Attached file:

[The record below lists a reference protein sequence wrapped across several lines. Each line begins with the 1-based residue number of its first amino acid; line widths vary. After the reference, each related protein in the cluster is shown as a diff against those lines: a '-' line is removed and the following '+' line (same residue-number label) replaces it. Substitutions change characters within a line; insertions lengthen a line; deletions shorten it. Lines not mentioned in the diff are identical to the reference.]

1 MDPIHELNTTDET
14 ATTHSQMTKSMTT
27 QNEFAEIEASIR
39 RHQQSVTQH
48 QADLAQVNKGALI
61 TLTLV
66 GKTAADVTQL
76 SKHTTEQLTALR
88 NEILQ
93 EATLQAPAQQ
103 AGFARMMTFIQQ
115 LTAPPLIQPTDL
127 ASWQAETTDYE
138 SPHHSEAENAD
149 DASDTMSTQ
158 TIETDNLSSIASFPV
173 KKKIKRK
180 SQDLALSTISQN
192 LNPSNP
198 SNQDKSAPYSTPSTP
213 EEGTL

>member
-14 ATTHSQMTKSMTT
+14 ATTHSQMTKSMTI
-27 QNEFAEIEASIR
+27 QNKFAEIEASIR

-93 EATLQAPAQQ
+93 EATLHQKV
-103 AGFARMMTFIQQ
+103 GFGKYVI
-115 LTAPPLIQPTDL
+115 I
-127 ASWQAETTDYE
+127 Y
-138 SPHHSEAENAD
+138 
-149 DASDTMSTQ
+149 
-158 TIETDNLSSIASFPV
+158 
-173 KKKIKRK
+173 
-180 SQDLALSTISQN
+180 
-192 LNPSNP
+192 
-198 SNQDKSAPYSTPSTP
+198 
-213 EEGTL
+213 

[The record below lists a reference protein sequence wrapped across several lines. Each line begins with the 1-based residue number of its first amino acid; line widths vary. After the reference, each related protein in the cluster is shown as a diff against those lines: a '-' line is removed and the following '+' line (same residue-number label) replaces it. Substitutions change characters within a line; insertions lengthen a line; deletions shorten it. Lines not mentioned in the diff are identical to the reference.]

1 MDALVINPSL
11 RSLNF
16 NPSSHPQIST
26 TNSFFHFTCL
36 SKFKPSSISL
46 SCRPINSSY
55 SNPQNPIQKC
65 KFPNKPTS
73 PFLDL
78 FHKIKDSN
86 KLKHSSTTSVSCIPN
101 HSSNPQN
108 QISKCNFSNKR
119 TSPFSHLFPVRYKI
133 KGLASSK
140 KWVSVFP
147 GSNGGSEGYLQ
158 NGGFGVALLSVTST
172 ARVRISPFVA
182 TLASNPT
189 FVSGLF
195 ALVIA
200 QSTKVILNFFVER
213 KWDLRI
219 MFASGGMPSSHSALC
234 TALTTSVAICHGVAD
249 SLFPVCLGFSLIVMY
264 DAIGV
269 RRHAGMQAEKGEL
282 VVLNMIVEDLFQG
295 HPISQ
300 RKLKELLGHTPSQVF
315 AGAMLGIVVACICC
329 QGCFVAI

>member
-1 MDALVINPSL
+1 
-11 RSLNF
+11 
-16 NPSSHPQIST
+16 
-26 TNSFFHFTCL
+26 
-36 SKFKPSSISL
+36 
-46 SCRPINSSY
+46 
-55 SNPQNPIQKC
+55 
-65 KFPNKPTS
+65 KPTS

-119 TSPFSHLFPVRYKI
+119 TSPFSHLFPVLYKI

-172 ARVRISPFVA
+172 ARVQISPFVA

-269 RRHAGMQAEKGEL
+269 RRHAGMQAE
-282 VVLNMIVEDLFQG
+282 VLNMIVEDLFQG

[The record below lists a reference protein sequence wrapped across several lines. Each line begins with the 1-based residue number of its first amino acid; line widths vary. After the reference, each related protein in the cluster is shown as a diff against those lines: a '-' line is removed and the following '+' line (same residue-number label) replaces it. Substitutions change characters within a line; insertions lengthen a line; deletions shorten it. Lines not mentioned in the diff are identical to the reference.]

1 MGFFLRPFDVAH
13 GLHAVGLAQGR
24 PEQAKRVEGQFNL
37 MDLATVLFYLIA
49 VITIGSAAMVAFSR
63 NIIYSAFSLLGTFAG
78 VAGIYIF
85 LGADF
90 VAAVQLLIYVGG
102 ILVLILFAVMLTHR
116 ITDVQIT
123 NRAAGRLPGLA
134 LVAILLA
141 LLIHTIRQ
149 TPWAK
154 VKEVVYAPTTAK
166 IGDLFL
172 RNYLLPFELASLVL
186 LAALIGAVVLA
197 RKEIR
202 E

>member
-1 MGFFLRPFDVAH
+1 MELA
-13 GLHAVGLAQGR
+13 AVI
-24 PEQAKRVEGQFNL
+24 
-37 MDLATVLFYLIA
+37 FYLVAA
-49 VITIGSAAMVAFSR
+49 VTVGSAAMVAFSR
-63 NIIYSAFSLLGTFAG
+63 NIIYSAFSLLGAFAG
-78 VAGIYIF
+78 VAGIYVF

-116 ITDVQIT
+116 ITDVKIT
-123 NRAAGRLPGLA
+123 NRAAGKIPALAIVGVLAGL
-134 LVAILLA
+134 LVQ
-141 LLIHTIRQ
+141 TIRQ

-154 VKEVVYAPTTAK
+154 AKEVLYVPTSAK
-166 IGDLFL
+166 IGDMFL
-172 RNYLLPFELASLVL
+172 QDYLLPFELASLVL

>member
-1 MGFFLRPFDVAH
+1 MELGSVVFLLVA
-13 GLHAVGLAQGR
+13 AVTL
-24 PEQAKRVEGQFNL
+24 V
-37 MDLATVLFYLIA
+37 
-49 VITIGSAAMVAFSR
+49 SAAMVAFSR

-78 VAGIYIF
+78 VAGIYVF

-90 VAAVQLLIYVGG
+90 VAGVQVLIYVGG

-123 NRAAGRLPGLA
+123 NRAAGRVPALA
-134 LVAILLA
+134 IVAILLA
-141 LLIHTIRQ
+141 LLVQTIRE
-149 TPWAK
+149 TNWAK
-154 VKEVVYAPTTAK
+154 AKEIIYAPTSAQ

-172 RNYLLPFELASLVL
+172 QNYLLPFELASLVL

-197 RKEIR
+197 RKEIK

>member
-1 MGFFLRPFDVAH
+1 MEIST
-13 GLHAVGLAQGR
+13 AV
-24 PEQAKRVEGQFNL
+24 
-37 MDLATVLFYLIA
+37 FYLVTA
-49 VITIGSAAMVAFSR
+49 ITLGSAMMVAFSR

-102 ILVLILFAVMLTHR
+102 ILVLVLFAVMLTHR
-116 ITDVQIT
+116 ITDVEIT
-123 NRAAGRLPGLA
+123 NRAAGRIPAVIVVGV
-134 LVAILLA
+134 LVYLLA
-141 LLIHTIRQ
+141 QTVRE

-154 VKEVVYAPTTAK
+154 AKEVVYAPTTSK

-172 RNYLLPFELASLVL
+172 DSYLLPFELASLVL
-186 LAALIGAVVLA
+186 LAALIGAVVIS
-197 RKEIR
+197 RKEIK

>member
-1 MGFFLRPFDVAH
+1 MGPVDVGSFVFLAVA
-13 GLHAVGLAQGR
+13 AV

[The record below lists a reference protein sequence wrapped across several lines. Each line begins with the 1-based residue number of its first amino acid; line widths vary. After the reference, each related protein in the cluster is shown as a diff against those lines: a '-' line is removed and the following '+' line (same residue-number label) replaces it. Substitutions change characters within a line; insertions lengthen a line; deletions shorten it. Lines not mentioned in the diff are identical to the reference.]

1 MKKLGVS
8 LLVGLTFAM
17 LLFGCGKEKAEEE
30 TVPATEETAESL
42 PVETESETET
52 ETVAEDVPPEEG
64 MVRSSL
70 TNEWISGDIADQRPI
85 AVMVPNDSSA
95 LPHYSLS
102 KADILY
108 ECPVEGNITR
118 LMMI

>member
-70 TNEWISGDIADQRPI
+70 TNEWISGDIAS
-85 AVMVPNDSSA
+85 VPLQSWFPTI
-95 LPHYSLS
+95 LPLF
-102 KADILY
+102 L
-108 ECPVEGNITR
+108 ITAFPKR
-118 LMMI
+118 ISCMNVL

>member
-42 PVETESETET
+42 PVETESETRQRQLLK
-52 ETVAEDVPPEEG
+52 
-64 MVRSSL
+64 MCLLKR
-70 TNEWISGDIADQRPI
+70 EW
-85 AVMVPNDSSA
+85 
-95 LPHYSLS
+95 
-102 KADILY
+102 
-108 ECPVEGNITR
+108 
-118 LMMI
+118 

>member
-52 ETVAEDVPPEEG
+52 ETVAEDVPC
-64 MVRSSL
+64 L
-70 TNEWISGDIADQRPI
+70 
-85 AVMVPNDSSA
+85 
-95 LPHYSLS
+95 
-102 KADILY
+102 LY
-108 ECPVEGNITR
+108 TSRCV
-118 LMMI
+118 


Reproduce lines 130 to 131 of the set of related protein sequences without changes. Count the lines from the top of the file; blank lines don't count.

172 RNYLLPFELASLVL
186 LAALIGAVVLA